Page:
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Figure Skating Is Not a Sport

In Sports Philosophy on February 13, 2014 at 6:34 pm

With the 2014 Winter Olympics in full swing in Sochi, CDH has caught Olympic fever. Bobsleigh, ‘boarding, bathrooms — we can’t get enough of it. But this week, we turn to the Winter Games’ dirty secret. What is a “sport?”

Figure skating is the uncontested king of competitions at the Winter Olympics. That’s especially true at the 2014 Games. Host country Russia’s reputation as a figure skating powerhouse is well known, and a crop of young Americans, led by fan favorite Gracie Gold have reaffirmed the event’s prominence at the Games. Emphasis on event, because, like it or not, figure skating is not a sport.

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This is not an attack on figure skating. No one is saying that figure skating is easy or pedestrian. It’s incredibly difficult, takes years of training, and, as Russian skater Evgeni Plushenko can attest, it can be incredibly dangerous. It really is an art form, combining the most complicated elements of athleticism, grace, movement and dance. But it’s not a sport. Read the rest of this entry »

Why Olympic Football Needs to Happen

In Football on February 5, 2014 at 1:16 pm

With the Winter Olympics set to begin on Thursday, CDH has the games on the mind. But we’re not thinking bobsled — we’re thinking football. Today, Ian Brickey takes a closer look at the possibility of American football as an Olympic sport.

Will an Olympic gold medal rival a Super Bowl championship as the top achievement in football? It could happen sooner than you think.

The International Federation of American Football received provisional recognition from the International Olympic Committee in a Dec. 10 vote. Fox Sports’ Alex Marvez reported that the IOC could vote as soon as 2017 to approve football as a full-fledged Olympic event, with competition beginning at the 2024 Summer Games.

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The IOC cited football’s international growth in popularity as the rationale for the decision. The IFAF currently features 64 member countries and offers three versions of the game: tackle, flag and beach. Football was previously featured as a demonstration program at the 1904 and 1932 Summer Games. Read the rest of this entry »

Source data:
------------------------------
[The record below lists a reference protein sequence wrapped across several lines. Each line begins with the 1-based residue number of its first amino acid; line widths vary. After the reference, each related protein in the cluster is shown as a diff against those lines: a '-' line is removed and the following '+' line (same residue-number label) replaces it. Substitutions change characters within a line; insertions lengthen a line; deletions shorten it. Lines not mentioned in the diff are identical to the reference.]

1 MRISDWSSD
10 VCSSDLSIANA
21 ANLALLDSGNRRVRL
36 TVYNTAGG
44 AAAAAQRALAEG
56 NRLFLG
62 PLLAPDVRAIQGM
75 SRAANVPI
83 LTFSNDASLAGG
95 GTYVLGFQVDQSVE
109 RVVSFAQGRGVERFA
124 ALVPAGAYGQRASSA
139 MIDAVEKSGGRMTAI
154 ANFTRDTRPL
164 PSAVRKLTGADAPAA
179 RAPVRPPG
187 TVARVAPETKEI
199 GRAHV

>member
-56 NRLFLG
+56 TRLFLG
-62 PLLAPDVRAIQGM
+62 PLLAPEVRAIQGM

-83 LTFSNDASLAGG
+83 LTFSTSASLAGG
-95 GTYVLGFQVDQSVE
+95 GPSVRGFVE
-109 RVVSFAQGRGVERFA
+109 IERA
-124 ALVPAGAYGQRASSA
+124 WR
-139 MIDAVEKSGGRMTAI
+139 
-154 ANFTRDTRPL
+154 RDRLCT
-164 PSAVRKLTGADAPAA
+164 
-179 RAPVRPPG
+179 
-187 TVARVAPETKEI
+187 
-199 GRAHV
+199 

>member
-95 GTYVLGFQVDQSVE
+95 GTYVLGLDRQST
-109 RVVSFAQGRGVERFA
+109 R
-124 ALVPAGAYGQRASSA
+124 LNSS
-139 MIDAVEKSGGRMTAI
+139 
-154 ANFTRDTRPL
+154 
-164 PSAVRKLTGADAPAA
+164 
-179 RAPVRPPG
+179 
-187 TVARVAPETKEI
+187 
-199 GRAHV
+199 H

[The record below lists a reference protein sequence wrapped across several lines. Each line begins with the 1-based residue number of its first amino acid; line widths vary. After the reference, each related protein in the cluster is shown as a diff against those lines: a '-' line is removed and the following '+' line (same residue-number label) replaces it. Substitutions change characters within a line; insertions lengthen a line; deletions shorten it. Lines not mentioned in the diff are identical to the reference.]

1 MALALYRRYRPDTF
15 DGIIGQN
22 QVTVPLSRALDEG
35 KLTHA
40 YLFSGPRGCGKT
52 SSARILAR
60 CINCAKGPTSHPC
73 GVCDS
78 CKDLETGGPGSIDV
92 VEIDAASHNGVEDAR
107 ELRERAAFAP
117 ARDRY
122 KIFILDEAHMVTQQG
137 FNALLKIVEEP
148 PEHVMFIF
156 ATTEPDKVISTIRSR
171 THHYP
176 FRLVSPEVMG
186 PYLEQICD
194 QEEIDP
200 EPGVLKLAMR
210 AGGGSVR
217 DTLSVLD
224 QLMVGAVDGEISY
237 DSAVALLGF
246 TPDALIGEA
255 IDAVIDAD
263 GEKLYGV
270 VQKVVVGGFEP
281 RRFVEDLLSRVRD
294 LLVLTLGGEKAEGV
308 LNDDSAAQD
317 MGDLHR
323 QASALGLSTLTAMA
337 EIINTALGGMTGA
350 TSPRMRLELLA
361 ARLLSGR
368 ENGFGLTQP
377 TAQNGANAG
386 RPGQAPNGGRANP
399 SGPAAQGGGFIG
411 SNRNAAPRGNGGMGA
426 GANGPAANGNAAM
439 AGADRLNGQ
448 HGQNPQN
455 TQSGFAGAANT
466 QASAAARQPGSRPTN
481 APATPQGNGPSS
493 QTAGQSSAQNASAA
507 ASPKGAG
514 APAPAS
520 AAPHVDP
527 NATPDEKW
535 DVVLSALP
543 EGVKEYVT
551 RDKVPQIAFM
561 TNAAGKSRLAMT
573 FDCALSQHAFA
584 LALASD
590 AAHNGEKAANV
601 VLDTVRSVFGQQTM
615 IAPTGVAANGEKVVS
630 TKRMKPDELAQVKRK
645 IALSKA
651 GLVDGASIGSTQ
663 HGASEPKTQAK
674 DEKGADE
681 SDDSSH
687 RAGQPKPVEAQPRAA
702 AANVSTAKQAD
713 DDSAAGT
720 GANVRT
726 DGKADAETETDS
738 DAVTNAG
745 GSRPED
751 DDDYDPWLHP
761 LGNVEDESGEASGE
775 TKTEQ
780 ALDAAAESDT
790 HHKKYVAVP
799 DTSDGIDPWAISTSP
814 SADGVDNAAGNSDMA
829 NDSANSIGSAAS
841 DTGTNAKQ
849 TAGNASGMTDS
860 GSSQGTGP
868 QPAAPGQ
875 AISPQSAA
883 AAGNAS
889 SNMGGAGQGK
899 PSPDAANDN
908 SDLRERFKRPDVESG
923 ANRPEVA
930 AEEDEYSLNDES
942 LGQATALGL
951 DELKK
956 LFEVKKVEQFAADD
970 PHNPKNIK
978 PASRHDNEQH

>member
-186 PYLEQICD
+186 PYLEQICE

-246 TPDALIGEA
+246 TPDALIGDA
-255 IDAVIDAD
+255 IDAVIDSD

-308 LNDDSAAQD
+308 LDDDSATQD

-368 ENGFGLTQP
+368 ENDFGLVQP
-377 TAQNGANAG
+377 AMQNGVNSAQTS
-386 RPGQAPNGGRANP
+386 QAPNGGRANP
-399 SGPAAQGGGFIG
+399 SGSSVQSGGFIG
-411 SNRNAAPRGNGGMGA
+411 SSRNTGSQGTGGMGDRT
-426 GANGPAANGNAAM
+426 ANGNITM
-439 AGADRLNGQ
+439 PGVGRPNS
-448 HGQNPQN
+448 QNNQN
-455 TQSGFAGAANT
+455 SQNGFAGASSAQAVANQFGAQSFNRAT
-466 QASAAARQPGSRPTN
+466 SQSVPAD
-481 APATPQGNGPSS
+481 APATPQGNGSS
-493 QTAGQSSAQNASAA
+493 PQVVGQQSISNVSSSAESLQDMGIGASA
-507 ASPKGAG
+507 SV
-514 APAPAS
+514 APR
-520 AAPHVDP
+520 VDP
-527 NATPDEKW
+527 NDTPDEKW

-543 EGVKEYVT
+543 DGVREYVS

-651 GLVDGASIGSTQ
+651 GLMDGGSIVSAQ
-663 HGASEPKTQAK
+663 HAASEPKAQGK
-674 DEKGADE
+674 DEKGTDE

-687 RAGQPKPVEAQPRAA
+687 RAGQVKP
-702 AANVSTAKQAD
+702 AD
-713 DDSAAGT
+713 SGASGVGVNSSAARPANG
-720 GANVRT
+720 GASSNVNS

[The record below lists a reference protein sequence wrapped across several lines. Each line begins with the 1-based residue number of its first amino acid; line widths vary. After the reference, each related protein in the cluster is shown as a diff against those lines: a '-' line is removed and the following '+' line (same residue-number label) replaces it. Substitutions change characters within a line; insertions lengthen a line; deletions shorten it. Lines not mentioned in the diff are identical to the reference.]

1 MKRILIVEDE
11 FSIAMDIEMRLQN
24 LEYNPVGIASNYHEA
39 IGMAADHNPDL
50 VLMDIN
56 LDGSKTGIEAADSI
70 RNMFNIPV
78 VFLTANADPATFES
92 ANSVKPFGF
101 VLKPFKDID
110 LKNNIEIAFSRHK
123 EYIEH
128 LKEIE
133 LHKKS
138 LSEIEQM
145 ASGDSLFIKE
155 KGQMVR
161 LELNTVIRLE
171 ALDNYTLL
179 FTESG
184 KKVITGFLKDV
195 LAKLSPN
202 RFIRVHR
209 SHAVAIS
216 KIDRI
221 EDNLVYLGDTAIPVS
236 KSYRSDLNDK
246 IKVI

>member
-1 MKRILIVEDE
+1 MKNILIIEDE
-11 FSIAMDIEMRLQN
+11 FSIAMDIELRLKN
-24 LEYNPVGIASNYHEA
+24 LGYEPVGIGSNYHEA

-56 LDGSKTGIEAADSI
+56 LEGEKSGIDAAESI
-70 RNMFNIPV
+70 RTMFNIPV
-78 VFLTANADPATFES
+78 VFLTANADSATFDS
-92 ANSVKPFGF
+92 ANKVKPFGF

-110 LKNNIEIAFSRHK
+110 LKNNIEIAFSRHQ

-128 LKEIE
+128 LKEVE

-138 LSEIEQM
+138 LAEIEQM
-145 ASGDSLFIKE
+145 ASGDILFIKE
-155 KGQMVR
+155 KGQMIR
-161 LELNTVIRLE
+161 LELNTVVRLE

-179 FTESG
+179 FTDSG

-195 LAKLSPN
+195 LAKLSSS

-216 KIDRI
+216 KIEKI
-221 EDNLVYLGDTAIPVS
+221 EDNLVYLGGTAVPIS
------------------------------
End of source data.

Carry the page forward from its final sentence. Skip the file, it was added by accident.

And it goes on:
Reading Time, Five Minutes

In Baseball, Basketball, Football on February 1, 2014 at 8:11 pm

Crim Del Harris’s weekend update of the week’s top sports stories. 

Jeff Goldblum has a great line in the 1984 film The Big Chill that all bloggers should take to heart. Talking about his dead-end job at People, Goldblum’s “Michael” discusses the magazine’s one editorial rule: “You can’t write anything longer than the average person can read during the average crap.” It’s with that sentiment in mind that CDH debuts an irregularly recurring feature — Reading Time, Five Minutes. Borrowed from the St. Louis Post-Dispatch’s Bernie Miklasz, RTFM will give you a run down of the big stories in sports, with some witty comments and a funny Vine, or something. We haven’t quite figured it out yet. Anyway, let’s begin!

Earlier this week Major League Baseball Commissioner Bud Selig announced the league’s actions to protect pitchers from line drives. Beginning in spring training later this month, pitchers will have the option of wearing a cap with extra padding around the cranium to protect against head trauma and brain injury. While the league’s effort to protect players is admirable, these caps look…pretty terrible. [Cue Great Gazoo joke.] Read the rest of this entry »

Jhonny Peralta

In Baseball on January 23, 2014 at 11:27 pm

Baseball’s Hot Stove League is burning up, but the St. Louis Cardinals are sitting on the sidelines with their biggest signings already made. What can Cardinals fans expect out of new shortstop Jhonny Peralta?